I Am Haroutiun: A Story of Survival

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Special for the Armenian Weekly

My grandfather Haroutiun Arabian was not destined to be one of the 1.5 million. Like many Armenians, he was born in an Armenian village in present-day Turkey. As best as he knew, he was born in the summer of 1907 in Muratça—one of 13 small Armenian-speaking villages in the province of Bilecik in the Ottoman Empire.

Haroutiun Arabian and his granddaughter Paola. (Photo courtesy of Paola Kassabian)

In the early 1800’s, the Sultan’s government had relocated these Armenians from the Yozgat and Kayseri provinces with the intention of breaking up the “Armenian majority demographic zones” and assimilating the “rebels” into the rest of the Ottoman Empire: the ultimate goal of this relocation was to Islamize the Armenian population. This was one method to deal with the Armenians. The other method was unfortunately yet to come.

Thankfully, they failed, and I am proof of their inability to conceal their crimes. I am one of Haroutiun’s Armenian granddaughters, living in the United States and sharing his story.

In the early months of 1915, Haroutiun’s father Garabed and all the adult male villagers were disarmed and then taken into the Ottoman army’s “amele-taburlari,” which was the unarmed unit of the labor battalion.  The men in this working battalion were forced to work in the most severe weather conditions, at high altitudes, and without proper clothing, food, water, and sleep. Their main function was to build and repair roads and railroad tracks. Many died from exhaustion and disease.

Some escaped into the mountains, but most were eventually executed. My grandfather never saw his father or adult male relatives again; he had no one left to protect him. I won’t be giving away the rest of the story if I tell you that this was the beginning of the making of an incredible man with an amazing will to live. A will that still endures in me thousands of miles away from our ancestral home. The same will that survives in the millions of Armenians still marching, yet creating new lives and new homes all over the world.

The author with both of her grandfathers on her 12th birthday. Both survivors of the Armenian Genocide, Haroutiun Arabian from Muratça is on the left and Lutfig Frankian from Diyarbakir (Dikranagerd) is on the right. (Photo courtesy of Paola Kassabian)

One evening in Aug. 1915, the Ottoman army came for the Armenian women and children of the village. My eight-year-old grandfather Haroutiun, his four-year-old brother Panos, their newborn baby sister, mother Zarouhi and grandmother had to leave their home overnight and walk 76 kilometers (nearly 48 miles) to the nearby town of Bilecik, where the entire Armenian population of the province was gathered. From Bilecik they walked to the next town, Eskisehir.

From Eskisehir they continued walking for months and for over 1,400 kilometers (nearly 900 miles) through Konya, Adana, and Ayntab, along the way adding more starving and scared Armenians to the group. On this one-way death march, Haroutiun remembers his mother carrying his baby sister who would cry of hunger. His baby sister eventually died of starvation in his mother’s arms, but Zarouhi refused to let go of her dead baby’s lifeless body. Zarouhi died soon after from exhaustion and starvation. My grandfather recalls seeing the burning body of his mother with his baby sister still clinched in her arms.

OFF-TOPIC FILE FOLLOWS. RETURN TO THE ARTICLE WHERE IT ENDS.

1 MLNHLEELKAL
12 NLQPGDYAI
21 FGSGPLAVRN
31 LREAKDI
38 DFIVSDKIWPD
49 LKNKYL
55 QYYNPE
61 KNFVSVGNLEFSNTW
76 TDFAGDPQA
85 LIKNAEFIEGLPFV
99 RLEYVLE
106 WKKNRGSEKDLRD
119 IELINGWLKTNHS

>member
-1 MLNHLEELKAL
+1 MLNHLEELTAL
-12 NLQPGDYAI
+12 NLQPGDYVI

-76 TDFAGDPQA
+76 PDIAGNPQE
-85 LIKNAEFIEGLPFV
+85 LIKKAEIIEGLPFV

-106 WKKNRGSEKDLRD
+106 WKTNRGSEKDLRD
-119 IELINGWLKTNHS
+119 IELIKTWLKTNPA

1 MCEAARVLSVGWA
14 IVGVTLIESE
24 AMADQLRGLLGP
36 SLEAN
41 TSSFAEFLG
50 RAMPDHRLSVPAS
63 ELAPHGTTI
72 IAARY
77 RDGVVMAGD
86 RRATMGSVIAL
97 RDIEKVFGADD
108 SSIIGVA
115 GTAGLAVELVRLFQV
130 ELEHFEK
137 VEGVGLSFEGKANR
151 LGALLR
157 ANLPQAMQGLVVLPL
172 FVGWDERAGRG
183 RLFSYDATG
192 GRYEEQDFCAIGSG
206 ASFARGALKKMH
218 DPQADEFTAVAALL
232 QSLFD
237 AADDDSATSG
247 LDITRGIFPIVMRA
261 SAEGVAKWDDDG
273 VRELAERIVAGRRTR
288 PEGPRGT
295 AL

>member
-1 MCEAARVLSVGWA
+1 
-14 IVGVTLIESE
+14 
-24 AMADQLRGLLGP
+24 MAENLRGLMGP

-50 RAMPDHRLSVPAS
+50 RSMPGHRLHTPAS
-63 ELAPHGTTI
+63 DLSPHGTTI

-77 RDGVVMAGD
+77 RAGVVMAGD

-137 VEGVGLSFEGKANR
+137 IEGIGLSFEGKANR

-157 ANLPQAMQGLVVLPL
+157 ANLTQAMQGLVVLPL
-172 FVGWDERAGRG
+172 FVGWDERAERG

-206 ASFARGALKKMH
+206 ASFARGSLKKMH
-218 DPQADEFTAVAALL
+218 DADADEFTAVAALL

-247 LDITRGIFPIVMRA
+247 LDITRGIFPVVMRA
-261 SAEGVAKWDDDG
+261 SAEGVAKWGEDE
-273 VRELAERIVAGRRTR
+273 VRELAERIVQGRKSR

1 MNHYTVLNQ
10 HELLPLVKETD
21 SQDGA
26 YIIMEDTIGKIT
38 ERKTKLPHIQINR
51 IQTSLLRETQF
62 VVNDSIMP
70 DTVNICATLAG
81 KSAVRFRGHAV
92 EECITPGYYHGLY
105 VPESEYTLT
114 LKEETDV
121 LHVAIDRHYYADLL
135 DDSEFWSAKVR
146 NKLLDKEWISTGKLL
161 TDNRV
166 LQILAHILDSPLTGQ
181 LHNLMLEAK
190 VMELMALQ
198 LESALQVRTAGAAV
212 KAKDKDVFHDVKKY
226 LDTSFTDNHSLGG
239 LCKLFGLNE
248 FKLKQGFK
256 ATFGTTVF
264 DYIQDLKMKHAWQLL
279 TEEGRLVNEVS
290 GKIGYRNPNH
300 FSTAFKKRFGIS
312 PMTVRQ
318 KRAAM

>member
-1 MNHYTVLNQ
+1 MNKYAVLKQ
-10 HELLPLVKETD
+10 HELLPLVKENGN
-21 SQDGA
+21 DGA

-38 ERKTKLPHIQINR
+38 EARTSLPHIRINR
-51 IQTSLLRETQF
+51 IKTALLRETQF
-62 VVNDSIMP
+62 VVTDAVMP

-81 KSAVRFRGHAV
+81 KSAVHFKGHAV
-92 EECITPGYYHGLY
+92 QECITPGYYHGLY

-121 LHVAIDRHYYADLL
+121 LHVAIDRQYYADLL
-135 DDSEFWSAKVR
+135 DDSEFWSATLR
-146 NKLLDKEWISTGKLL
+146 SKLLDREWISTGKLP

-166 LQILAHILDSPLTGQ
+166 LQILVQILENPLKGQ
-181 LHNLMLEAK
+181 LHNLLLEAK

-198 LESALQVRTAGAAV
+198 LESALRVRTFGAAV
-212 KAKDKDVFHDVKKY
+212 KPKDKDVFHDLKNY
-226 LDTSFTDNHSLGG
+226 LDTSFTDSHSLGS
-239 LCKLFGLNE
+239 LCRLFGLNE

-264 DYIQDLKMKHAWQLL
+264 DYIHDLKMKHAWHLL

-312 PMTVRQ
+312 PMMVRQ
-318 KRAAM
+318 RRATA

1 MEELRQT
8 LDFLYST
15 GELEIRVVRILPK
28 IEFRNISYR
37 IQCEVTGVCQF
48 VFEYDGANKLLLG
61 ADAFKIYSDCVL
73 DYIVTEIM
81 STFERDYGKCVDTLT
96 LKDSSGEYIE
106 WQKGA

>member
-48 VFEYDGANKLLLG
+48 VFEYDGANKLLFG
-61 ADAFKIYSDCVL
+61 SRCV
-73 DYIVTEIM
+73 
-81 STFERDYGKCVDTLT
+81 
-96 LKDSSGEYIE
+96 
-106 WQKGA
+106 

This is not a sight most of us can imagine or march away from.

Those who survived the long journey south reached Raqqa, Syria. According to my grandfather, this is where the real horror began. The two brothers, Haroutiun and Panos, now orphaned, lived on the streets of Raqqa all alone. They lived on the streets, slept on the streets and in the nearby woods, begged for food and money and stole whenever begging was not fruitful. But Haroutiun and his younger brother always managed to stay together. And survive. Their survival was not just personal, yet the survival of my family and ultimately our people. As eloquently stated in William Saroyan’s poem, he eventually would find another Armenian and create a new family.

Amongst all the hate and terror there was also goodness. The Near East Relief Society saved the orphans around 1919 or 1920, and they were taken to the Camp of Nahr Ibrahim. After surviving yet another horror—the malaria outbreak of 1923 claimed the lives of nearly half the orphans—Haroutiun and his brother Panos were transferred to a new orphanage in Jbeil called Trchnots Puyn (Birds’ Nest), run by a Danish missionary. In this orphanage, Haroutiun learned the art of shoemaking.

Haroutiun worked hard the rest of his life. This is all he probably really knew- to work hard and survive. He worked hard for many years and finally was quite successful and owned his own tannery in Beirut, Lebanon. He went from being an orphan learning the trade of shoemaking to becoming the owner of an entire leather factory. This is the Armenian will and spirit. This spirit, I am sure, is borne in each of us and further strengthened into our souls by the very enemies who have wished to see us annihilated.

My grandfather eventually carried out Saroyan’s prediction and married another Armenian and had four children and ten grandchildren. He lived a content life, but always had two recurring nightmares. The first involved the memory of the night the Turkish soldiers took him and his family out of their home and onto what would later become the death march; the second was the sight of his mother and baby sister burning.

My grandfather had nightmares about these dreadful events for the rest of his life. Although I cannot see this dreadful sight, I will continue Haroutuin’s fight to survive. No relocation, death march, or Genocide will extinguish this Armenian spirit.

I am Haroutiun.






Source: Armenian Weekly
Link: I Am Haroutiun: A Story of Survival